Our defense to an emotional-distress claim is similar. The outrageous and extreme nature of the firings, the improper use of the FBI and IRS, the rumor spreading, and the humiliating expulsion from the White House form the gist of this charge. In her defense, Mrs. Clinton must again come clean and blame the men: "It's not my fault. Vince Foster called the FBI in. It's his fault. I told him it was wrong. I knew it was wrong because of my service as a congressional staff lawyer during the Watergate hearings. Vince felt badly about it, too. He even mentioned it in his suicide note. As for the humiliating manner in which the Travelgate Seven were fired, that's not my fault either. It's Watkins's fault. I know he tried to blame it on me in that self-serving memo where he says, 'In light of the First Lady's insistence…the abrupt manner of dismissal…was the only option.' But that's a bunch of crap–or rather, I mean, my goodness, people know that's not my style. I'm much more sensitive. I even sent birthday cards in late 1993 to two of those poor, unfortunate little people that my husband wanted kicked out in the cold to benefit Thomason and Cornelius–boy, did Watkins have her pegged right. But that's the only thing he had right. If I had been in charge instead of the incompetents my husband had around him in 1993–you notice they're all gone now, every one of them–we wouldn't be in this fix today."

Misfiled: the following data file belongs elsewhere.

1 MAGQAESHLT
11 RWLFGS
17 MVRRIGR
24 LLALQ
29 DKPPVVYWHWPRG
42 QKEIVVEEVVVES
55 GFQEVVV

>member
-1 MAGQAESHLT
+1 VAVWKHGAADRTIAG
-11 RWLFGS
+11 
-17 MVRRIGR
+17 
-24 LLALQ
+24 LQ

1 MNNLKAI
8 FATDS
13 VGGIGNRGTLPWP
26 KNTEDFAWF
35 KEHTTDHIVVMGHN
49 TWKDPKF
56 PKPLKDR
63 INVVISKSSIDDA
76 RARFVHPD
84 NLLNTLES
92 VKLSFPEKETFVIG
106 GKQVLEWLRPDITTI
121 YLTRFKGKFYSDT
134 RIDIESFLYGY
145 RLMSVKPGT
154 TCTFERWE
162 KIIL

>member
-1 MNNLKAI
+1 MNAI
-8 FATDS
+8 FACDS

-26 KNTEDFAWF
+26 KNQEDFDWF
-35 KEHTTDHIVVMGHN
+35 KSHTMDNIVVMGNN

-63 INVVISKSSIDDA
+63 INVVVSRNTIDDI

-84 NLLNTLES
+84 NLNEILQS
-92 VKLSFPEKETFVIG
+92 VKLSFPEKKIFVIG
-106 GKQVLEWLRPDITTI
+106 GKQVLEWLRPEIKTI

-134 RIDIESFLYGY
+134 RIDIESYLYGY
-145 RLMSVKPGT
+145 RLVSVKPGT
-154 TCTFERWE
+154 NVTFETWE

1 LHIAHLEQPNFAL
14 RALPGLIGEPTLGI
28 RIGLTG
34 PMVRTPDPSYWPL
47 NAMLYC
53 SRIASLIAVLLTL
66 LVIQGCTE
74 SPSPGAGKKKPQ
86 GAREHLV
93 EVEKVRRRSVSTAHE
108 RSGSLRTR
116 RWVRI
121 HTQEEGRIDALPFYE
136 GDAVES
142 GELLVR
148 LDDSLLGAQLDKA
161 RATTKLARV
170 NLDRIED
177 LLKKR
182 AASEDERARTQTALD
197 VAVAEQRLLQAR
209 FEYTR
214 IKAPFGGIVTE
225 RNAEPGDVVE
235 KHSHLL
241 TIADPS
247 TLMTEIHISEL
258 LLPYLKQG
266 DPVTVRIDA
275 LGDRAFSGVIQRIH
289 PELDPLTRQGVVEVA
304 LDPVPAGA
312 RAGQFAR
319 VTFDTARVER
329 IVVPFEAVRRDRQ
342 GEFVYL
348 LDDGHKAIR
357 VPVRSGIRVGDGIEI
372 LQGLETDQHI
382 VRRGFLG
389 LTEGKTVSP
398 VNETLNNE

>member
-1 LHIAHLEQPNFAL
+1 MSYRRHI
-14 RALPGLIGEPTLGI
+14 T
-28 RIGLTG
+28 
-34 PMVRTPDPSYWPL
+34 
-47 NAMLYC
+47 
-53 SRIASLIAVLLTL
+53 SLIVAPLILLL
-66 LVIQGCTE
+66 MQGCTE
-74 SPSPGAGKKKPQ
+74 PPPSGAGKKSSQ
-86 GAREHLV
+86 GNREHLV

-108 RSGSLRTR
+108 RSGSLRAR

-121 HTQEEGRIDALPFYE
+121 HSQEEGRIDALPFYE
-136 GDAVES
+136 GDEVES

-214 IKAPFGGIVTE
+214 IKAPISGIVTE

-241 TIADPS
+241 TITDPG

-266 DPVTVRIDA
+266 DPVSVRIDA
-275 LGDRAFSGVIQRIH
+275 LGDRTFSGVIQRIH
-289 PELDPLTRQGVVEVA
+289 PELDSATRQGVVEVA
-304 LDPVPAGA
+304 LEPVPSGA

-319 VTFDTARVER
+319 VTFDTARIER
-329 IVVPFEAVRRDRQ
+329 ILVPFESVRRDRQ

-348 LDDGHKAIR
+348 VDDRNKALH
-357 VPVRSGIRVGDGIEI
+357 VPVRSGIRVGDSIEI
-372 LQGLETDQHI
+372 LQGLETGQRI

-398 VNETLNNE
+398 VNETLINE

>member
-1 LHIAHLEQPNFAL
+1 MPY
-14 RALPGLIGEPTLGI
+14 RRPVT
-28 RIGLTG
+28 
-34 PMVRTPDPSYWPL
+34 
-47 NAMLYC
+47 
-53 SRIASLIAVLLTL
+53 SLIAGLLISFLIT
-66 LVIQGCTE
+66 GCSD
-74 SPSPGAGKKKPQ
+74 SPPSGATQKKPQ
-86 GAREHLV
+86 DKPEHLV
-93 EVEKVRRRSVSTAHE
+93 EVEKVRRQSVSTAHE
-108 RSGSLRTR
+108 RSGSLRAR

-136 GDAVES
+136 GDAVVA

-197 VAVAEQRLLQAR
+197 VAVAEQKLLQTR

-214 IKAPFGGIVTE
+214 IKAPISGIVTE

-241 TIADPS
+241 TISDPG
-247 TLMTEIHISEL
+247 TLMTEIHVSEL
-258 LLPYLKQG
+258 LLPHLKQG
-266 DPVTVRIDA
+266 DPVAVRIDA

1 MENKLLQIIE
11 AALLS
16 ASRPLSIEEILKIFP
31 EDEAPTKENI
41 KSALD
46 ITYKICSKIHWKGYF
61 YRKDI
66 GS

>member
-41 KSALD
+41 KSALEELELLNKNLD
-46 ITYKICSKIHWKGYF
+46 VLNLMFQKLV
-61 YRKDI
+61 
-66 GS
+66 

See? The truth gets Hillary off on the emotional-distress claim as well. Now for the defamation. Well, maybe not. We only agreed to devote 4,000 words to our pro bono legal strategy, and REASON seems disinclined to give us any more space. This is a good thing, because the truth won't save her this time. She doesn't have a prayer of keeping a libel case from reaching a jury. Repeating to Maria Shriver the lie that the audit discovered financial mismanagement, and this was the only reason they were fired, was not her finest moment. If Hillary wants to be defended on this, she ought to go see the lawyers who gave her advice before the Shriver interview.
On second thought, since the truth won't help her here, what Hillary really needs is the same stall-and-delay approach being used in the Paula Jones case. Tell her to call Bob Bennett.
Contributing Editor Michael McMenamin (WalterHav@aol.com) and James Oliphant are lawyers in Cleveland who defend clients in employment and defamation cases.